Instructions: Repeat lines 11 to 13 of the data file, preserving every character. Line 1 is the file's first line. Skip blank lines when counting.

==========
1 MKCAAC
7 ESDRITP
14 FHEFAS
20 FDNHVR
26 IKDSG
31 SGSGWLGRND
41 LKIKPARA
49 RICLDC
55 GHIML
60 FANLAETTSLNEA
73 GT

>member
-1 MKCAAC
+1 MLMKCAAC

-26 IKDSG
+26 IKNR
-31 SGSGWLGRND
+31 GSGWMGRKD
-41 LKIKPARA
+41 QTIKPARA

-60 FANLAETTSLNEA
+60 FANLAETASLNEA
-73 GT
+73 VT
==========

73 GT

>member
-1 MKCAAC